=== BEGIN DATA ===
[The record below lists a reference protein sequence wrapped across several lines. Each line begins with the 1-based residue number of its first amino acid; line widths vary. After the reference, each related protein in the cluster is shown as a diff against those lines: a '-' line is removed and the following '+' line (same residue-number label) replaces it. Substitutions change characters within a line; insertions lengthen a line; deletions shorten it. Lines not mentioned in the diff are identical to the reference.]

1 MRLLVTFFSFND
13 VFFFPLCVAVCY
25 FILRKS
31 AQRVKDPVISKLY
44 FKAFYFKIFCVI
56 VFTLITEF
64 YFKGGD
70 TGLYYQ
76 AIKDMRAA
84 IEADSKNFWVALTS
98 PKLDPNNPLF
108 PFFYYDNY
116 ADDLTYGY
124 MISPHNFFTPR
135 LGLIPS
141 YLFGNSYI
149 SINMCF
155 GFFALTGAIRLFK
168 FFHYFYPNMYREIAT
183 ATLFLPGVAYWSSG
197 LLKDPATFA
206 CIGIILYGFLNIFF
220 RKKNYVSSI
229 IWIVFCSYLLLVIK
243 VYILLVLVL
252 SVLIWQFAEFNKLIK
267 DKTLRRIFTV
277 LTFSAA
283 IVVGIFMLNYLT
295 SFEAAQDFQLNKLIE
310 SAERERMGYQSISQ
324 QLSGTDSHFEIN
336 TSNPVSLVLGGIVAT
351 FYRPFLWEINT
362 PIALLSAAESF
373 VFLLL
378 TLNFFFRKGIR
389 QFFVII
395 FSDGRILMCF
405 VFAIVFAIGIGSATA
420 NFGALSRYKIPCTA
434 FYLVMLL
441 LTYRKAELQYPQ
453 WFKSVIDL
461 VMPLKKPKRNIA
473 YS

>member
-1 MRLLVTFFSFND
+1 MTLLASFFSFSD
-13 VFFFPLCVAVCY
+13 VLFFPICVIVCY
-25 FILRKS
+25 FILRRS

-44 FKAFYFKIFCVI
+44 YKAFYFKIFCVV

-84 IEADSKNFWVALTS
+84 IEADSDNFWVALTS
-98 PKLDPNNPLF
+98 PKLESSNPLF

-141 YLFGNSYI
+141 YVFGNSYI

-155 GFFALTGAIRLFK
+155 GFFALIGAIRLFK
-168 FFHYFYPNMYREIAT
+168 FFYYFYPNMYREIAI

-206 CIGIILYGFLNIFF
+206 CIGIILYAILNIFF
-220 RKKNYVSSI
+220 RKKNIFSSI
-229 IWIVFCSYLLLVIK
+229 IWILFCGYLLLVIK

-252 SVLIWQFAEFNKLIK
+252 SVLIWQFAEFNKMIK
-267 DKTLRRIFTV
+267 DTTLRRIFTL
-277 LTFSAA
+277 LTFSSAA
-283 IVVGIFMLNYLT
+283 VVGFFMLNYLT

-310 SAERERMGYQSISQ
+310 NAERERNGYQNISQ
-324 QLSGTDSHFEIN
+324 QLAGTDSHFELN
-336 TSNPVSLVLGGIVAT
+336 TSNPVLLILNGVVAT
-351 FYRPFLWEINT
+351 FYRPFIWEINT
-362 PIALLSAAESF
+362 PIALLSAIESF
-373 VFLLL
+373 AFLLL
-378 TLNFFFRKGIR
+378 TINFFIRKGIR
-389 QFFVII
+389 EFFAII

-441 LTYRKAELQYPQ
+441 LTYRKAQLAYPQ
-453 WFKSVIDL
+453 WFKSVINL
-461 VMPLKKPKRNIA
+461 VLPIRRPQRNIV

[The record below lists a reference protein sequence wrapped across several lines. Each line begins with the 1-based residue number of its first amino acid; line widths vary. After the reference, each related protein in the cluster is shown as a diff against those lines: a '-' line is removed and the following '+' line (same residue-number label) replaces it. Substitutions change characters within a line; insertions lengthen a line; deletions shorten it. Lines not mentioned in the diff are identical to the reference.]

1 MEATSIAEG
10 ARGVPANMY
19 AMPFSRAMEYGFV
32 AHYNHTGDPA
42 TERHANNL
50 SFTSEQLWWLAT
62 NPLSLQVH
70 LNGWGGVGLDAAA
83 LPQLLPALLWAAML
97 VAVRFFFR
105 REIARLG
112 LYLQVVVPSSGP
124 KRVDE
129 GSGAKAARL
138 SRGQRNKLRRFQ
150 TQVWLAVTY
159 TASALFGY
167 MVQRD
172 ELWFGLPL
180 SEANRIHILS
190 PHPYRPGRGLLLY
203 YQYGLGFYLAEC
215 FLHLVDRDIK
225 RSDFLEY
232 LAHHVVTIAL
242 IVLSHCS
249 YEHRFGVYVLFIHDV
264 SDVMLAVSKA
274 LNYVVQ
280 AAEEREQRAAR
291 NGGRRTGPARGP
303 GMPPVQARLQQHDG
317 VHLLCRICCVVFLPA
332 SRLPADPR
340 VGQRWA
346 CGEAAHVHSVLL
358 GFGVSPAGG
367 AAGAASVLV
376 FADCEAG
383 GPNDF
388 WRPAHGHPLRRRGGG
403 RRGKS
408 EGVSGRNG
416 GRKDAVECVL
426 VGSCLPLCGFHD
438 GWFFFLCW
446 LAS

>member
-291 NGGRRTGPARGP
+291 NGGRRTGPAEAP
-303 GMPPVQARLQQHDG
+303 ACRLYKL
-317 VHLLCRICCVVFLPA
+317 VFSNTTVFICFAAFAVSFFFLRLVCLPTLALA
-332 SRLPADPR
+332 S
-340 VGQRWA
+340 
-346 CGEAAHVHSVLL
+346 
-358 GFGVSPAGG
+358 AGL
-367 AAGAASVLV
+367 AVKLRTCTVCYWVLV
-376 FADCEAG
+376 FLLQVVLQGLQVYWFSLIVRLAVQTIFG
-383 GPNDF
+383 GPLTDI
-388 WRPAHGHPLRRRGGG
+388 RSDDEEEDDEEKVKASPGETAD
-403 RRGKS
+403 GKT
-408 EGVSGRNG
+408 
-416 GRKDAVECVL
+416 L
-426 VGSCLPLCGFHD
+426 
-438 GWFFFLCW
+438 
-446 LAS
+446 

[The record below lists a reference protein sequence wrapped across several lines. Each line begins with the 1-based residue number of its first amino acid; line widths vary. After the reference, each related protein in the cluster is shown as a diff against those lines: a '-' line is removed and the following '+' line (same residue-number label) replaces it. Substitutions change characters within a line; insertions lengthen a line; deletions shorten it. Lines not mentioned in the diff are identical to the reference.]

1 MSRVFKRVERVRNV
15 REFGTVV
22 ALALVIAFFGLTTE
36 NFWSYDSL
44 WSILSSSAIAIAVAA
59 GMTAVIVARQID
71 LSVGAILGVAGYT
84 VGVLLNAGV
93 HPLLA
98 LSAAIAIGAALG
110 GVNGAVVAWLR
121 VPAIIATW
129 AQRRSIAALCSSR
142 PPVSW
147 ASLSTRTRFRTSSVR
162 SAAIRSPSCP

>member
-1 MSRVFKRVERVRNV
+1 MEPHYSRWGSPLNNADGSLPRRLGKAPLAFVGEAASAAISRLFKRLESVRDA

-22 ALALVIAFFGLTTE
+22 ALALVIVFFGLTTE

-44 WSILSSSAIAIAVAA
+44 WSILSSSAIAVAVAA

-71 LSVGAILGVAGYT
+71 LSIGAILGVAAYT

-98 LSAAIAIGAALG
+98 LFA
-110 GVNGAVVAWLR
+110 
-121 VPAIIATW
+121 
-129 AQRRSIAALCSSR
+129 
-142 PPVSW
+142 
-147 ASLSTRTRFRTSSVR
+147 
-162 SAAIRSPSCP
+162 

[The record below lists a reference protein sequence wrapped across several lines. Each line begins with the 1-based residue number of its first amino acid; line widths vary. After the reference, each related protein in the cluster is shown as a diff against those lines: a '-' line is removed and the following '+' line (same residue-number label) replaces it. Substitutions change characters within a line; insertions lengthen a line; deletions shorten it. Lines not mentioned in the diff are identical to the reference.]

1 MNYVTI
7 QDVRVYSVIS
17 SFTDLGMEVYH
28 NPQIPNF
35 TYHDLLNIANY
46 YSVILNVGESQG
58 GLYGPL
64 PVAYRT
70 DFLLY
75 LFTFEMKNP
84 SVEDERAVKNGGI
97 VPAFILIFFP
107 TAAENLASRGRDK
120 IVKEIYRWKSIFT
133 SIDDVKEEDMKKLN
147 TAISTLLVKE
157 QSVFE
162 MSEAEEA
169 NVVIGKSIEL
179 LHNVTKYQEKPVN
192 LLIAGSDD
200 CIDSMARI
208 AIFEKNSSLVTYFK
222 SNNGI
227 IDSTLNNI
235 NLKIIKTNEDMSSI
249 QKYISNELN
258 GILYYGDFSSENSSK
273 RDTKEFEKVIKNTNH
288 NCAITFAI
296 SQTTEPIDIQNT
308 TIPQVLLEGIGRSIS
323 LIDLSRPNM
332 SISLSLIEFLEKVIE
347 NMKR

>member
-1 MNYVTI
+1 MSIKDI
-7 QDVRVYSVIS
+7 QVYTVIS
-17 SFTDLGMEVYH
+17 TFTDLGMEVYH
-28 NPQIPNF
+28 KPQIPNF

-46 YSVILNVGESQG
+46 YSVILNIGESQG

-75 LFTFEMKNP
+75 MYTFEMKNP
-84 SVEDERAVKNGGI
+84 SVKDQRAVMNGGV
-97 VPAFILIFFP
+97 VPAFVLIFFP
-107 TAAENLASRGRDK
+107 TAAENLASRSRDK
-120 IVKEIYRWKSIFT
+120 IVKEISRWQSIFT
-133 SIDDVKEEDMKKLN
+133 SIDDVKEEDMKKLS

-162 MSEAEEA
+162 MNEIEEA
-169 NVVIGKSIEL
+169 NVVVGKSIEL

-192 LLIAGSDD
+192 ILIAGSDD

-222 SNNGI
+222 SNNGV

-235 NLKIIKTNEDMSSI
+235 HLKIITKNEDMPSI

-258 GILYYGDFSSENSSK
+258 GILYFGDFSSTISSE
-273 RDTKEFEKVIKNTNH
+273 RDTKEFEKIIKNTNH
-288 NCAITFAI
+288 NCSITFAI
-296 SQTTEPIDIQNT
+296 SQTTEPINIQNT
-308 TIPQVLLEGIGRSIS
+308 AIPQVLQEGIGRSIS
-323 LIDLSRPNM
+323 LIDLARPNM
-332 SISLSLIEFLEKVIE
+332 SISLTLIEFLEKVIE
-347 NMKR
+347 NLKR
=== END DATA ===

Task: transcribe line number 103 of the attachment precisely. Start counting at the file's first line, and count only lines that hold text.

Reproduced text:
[The record below lists a reference protein sequence wrapped across several lines. Each line begins with the 1-based residue number of its first amino acid; line widths vary. After the reference, each related protein in the cluster is shown as a diff against those lines: a '-' line is removed and the following '+' line (same residue-number label) replaces it. Substitutions change characters within a line; insertions lengthen a line; deletions shorten it. Lines not mentioned in the diff are identical to the reference.]